Nosebleed, medically known as epistaxis, is common and frightening as it starts spontaneously in an otherwise healthy individual. Though nose bleeding can be mild and clears without much effort, it can be a herald of underlying medical conditions. In Bridging the Health Gap, we shall look at nosebleeds in children, adults, and pregnant women, causes of nosebleeds in children, possible underlying causes of nose bleeding in adults and pregnant women, home management, and when to seek advanced medical attention.
Nosebleeds in Children
Nosebleed is common in children aged between 2 to 10 years. Though startling, most nosebleeds in children are mild and clear within a short time. To a mother or an adult caring for the child, a nosebleed can be scary, but with appropriate knowledge, you can support and administer first aid confidently.
Causes of nosebleeds in children
Most nosebleeds in children originate from the anterior part of the nose due to the rapture of the tiny blood vessels or from a broken septum. Posterior nosebleeds in children emanate from the back part of the nose. Though not very common, posterior nosebleeds signify a more severe injury to the face or the nose.
Common triggers of nosebleeds in children
Most nosebleeds in children occur without provocation, but some factors are known to increase their likelihood;
- The transition from warm and temperate to hot and dry weather is the most frequent trigger of nosebleeds.
- Inhaling dry air from indoor house warming or extreme hot climatic conditions leads to dehydration and drying up of nasal mucus membrane that gets irritated and scratchy.
- Children who are fond of picking their nostrils can provoke a nose bleed. Nose picking damages the inner lining of the nose and tears into blood capillaries, the tinny blood vessels leading to nosebleeds.
- Allergy due to dust, pollen, or animals is a cause of dryness of the mucus membrane leading to scratching the nose that causes bruises and busting of blood vessels.
- Respiratory tract infection. It is most common during cold seasons when weather changes cause an increase in colds, flu, and sneezing.
- Foreign object in the nose. Children are inquisitive and can insert playthings into the nose. Nosebleeds can occur as they struggle to dislodge foreign objects.
Nosebleeds in adults
Nosebleeds are common in elderly adults over 50 years of age and can highlight an underlying medical condition. Just as in children, the nosebleed can originate from the anterior part of the nose when blood vessels are ruptured or from a broken septum. On the other hand, a posterior nosebleed occurs from a blow to the head, face, nose, or medical diseases that cause strain and rupture of blood vessels.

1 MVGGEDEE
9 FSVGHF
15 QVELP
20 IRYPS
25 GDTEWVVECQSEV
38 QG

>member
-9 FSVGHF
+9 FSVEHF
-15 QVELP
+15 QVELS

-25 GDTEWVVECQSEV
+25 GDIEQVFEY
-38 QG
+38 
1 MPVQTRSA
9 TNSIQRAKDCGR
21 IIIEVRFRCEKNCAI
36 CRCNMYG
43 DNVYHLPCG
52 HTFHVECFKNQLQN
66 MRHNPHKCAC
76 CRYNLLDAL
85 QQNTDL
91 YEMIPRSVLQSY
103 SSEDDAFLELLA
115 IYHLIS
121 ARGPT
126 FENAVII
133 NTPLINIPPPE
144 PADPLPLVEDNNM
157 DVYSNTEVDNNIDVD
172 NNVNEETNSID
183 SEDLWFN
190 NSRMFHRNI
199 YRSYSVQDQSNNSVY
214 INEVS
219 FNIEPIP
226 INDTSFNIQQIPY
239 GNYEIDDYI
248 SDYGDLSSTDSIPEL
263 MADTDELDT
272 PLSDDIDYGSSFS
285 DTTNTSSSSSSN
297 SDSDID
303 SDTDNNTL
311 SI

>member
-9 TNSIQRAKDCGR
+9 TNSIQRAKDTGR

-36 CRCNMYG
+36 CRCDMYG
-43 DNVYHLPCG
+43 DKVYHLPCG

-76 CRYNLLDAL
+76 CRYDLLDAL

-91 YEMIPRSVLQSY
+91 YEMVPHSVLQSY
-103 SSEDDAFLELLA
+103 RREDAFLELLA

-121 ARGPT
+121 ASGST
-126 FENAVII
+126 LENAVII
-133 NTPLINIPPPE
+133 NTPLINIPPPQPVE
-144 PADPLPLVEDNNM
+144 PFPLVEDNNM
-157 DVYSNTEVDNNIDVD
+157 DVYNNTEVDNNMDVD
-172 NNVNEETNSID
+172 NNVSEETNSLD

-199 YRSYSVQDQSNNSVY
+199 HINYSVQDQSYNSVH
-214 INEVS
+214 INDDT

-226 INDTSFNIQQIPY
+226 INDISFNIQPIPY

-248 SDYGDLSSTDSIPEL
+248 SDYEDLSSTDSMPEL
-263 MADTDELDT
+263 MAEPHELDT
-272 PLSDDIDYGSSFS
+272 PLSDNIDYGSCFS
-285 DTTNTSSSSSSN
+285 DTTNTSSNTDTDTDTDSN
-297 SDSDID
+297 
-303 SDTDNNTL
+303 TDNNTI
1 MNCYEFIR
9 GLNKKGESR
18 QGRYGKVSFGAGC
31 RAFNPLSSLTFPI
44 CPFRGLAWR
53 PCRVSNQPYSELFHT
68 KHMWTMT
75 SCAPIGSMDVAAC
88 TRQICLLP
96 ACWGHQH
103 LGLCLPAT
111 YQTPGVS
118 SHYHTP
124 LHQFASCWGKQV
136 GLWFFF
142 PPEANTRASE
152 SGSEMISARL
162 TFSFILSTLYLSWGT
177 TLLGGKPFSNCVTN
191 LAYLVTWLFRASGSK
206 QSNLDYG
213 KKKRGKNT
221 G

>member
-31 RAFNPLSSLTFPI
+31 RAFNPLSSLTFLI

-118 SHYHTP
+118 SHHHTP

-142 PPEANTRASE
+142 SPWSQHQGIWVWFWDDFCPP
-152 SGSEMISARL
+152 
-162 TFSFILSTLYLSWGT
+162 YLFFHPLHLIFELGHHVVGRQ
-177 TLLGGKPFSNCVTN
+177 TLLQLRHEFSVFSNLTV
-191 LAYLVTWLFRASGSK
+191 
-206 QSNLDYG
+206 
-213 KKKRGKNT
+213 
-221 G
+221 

Triggers of nosebleeds in adults
Nosebleeds in adults can occur due to the normal aging process due to thinning of the mucus membrane that is easily bruised from aggressive rubbing, sneezing, or blowing the nose. However, the following conditions increase the risk of nosebleeds among adults and can point to more severe health conditions;
- Allergic inflammation of nasal tissues. Allergic symptoms of sneezing, coughing, and nose-blowing break tinny blood vessels inside the nose.
- High altitude; going high up reduces the amount of oxygen, causing drying of the nasal tissues, cracking, and triggering a nosebleed.
- Hypertension; increase in blood pressure may cause the small blood vessels inside the nose to dilated further and tear.
- Blood-thinning medication. People with blood clotting disorders use anticoagulants like warfarin, heparin, or an anti-inflammatory such as aspirin.
- Low platelet counts; Platelets (thrombocytes) are part of blood cells that aids blood clotting. Low platelets increase the risks of bruising even after a minor injury. If tissues inside the nose are hurt, a nosebleed can occur.
- Blood diseases like hemophilia and Leukemia.
- Liver disease: Evidence indicates a correlation between liver diseases and low platelets count. The liver is responsible for regulating circulating platelets and the destruction of aged platelets.
- Tumors at the base of the head and growths in the nasal cavity can put pressure on surrounding structures, a risk that can cause nose bleeding.
- Drugs of leisure such as cocaine sniffed through the nose cause dryness, bruises, and cracks that cause blood vessels to break and bleed.
- Nutritional deficiency. Lack of nutrients like vitamin A, C, K, B-6, B-12, and D involved in blood coagulation or integrity of blood vessels and mucus membranes easily cause dryness, cracking, and bruises.
Nosebleeds in pregnant women
The physiology of pregnancy increases the blood volume by as much as 50%. This increase in blood volume adds pressure and can lead to spontaneous rupture of the tinny blood vessels in the nose. It is normal, and studies show that one in every five pregnant women suffers episodes of nosebleeds that are inconsequential. However, nosebleeds in pregnancy can be a concern when;